Running Injury – Hamstring Pull


What is a Hamstring Pull?

A hamstring pull is actually a type of muscle strain. Muscle fibers are torn either partially or completely. A three point grading system is usually applied in diagnosing muscle strains, ranging from microtears and partial tears to complete tears and avulsions of muscles from their origins. The hamstring is actually more then one muscle, it is a group of 3 muscles that run down the back of the leg, opposite the quadriceps. The muscles include the semimembranosus, the semitendinosus, and the biceps femoris. These muscles are influential in bending the leg at the knee and also move and extend the leg at the hip joint. The hamstrings are especially important for power in sprinting, but seem to also plague distance runners as they shorten and tighten due to the repetitiveness of long distance running.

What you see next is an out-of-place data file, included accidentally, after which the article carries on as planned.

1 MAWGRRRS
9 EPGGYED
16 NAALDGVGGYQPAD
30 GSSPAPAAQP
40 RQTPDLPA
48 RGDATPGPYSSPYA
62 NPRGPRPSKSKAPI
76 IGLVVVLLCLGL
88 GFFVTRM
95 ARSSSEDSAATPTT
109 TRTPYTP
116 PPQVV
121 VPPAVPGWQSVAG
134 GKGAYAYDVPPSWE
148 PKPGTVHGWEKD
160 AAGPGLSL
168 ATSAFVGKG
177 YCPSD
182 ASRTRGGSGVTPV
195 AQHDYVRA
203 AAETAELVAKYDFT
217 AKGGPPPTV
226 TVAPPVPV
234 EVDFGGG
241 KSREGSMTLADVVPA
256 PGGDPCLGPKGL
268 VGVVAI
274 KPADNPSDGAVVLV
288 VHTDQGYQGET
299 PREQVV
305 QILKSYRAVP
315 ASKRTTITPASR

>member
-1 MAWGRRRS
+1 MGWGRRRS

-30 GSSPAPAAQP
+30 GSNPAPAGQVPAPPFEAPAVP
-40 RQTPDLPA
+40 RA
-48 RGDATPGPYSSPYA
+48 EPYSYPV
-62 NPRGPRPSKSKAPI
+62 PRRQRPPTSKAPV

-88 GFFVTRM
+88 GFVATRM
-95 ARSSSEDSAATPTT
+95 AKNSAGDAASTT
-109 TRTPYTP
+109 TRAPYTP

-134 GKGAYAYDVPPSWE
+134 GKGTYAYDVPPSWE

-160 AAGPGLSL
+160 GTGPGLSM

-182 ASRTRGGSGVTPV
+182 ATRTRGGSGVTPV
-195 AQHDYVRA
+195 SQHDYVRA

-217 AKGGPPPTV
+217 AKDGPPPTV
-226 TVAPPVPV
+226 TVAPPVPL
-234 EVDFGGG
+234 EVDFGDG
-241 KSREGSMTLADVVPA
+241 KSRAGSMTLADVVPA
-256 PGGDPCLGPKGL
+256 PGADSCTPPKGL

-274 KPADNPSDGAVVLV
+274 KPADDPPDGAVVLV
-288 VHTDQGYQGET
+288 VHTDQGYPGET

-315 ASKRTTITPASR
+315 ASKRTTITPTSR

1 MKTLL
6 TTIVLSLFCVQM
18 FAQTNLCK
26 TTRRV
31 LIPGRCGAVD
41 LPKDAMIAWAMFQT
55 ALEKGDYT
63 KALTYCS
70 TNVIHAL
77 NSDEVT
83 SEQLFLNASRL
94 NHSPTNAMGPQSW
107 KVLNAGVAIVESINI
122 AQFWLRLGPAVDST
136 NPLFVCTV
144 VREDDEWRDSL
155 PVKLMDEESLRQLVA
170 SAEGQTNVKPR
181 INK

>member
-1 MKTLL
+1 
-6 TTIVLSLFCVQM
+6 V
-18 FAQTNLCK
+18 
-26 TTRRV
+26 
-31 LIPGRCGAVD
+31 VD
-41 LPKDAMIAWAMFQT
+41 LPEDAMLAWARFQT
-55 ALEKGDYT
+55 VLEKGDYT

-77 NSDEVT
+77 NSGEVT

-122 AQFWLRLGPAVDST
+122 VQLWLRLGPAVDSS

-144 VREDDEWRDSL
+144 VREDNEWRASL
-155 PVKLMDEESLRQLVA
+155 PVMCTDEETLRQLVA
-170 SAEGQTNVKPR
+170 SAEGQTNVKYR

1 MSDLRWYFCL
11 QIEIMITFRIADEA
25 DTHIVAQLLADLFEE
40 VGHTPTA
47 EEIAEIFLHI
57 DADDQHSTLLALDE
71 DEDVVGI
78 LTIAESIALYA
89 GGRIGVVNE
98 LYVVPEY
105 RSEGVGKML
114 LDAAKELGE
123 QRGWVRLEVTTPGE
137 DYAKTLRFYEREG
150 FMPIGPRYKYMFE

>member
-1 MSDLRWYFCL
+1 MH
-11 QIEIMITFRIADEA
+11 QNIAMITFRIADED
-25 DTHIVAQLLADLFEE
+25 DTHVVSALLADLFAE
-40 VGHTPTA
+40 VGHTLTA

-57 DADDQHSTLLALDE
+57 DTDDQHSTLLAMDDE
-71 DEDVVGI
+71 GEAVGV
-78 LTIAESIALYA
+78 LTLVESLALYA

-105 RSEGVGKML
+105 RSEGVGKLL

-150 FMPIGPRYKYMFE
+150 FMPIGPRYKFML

Contributing Factors to a Hamstring Pull

There are several factors that can contribute to hamstring pulls, including:

    • Inflexible hamstring muscles.
    • Muscle strength imbalance (hamstrings strength < 60% of quadricep strength).
    • Improper warm-up before speed work.
    • Overstriding in speed work.

Hamstring Pull Treatment Strategies

There are several treatment strategies to help heal this common injury, the key is to find the right combination that works for you so experiment with each and see what works:

    • Ice therapy.
    • Anti-inflammatory medication.
    • Rest, no running during acute stages of injury.
    • Eliminate speedwork until injury is healed.
    • Massage therapy.
    • Gentle stretching.
    • Gentle strengthening.
    • Shorten stride when you run.
    • Apply heat before training (after acute stage of injury).
    • Electrical stimulation.

Hamstring Pull Prevention

To avoid future hamstring problems, incorporate the following into your training program:

    • Strength training program.
    • Flexibility or stretching routine.
    • Complete warm-up before all speedwork (jogging, stretching, jogging, strides, drills, then ease into the workout by running first interval or repeat slightly slower then the latter intervals or repeats).
    • Sound training program with phases and progression.

 

Hamstring injuries are serious and to be avoided, they can become a lingering problem if not properly treated early on.